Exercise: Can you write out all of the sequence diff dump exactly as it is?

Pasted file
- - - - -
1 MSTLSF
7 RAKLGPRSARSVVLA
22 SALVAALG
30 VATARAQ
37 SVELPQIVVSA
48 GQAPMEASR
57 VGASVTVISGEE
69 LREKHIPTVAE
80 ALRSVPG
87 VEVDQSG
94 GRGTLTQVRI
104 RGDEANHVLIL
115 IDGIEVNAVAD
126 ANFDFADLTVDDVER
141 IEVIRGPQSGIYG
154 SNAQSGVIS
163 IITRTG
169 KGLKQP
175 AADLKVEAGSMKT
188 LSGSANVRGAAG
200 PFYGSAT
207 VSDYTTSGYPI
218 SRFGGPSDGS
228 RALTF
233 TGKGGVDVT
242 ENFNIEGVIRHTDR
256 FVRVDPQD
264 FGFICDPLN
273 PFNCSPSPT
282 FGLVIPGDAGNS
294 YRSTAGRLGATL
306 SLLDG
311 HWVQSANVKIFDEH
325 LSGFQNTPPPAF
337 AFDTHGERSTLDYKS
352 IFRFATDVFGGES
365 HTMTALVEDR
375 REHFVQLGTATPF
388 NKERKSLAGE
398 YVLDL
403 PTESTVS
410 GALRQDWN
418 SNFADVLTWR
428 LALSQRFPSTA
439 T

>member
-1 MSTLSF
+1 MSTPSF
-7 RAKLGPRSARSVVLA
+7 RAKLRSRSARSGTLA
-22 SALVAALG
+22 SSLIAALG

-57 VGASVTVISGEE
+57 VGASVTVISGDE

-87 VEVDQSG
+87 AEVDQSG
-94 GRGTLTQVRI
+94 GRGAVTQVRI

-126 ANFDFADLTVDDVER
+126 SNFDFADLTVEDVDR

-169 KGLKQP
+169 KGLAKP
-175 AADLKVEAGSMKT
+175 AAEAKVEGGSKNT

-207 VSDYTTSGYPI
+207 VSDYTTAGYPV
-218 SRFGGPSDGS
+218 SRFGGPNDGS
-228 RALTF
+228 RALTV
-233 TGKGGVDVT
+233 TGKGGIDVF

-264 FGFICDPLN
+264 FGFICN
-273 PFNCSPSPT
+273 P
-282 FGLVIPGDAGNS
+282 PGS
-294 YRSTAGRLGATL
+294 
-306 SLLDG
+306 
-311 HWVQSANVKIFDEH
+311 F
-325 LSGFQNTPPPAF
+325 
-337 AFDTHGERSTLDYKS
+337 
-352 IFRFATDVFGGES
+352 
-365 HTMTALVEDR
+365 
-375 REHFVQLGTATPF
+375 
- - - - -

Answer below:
1 MSTLSF
7 RAKLGPRSARSVVLA
22 SALVAALG
30 VATARAQ
37 SVELPQIVVSA
48 GQAPMEASR
57 VGASVTVISGEE
69 LREKHIPTVAE
80 ALRSVPG
87 VEVDQSG
94 GRGTLTQVRI
104 RGDEANHVLIL
115 IDGIEVNAVAD
126 ANFDFADLTVDDVER
141 IEVIRGPQSGIYG
154 SNAQSGVIS
163 IITRTG
169 KGLKQP
175 AADLKVEAGSMKT
188 LSGSANVRGAAG
200 PFYGSAT
207 VSDYTTSGYPI
218 SRFGGPSDGS
228 RALTF
233 TGKGGVDVT
242 ENFNIEGVIRHTDR
256 FVRVDPQD
264 FGFICDPLN
273 PFNCSPSPT
282 FGLVIPGDAGNS
294 YRSTAGRLGATL
306 SLLDG
311 HWVQSANVKIFDEH
325 LSGFQNTPPPAF
337 AFDTHGERSTLDYKS
352 IFRFATDVFGGES
365 HTMTALVEDR
375 REHFVQLGTATPF
388 NKERKSLAGE
398 YVLDL
403 PTESTVS
410 GALRQDWN
418 SNFADVLTWR
428 LALSQRFPSTA
439 T

>member
-1 MSTLSF
+1 MSTPSF
-7 RAKLGPRSARSVVLA
+7 RAKLRSRSARSGTLA
-22 SALVAALG
+22 SSLIAALG

-57 VGASVTVISGEE
+57 VGASVTVISGDE

-87 VEVDQSG
+87 AEVDQSG
-94 GRGTLTQVRI
+94 GRGAVTQVRI

-126 ANFDFADLTVDDVER
+126 SNFDFADLTVEDVDR

-169 KGLKQP
+169 KGLAKP
-175 AADLKVEAGSMKT
+175 AAEAKVEGGSKNT

-207 VSDYTTSGYPI
+207 VSDYTTAGYPV
-218 SRFGGPSDGS
+218 SRFGGPNDGS
-228 RALTF
+228 RALTV
-233 TGKGGVDVT
+233 TGKGGIDVF

-264 FGFICDPLN
+264 FGFICN
-273 PFNCSPSPT
+273 P
-282 FGLVIPGDAGNS
+282 PGS
-294 YRSTAGRLGATL
+294 
-306 SLLDG
+306 
-311 HWVQSANVKIFDEH
+311 F
-325 LSGFQNTPPPAF
+325 
-337 AFDTHGERSTLDYKS
+337 
-352 IFRFATDVFGGES
+352 
-365 HTMTALVEDR
+365 
-375 REHFVQLGTATPF
+375 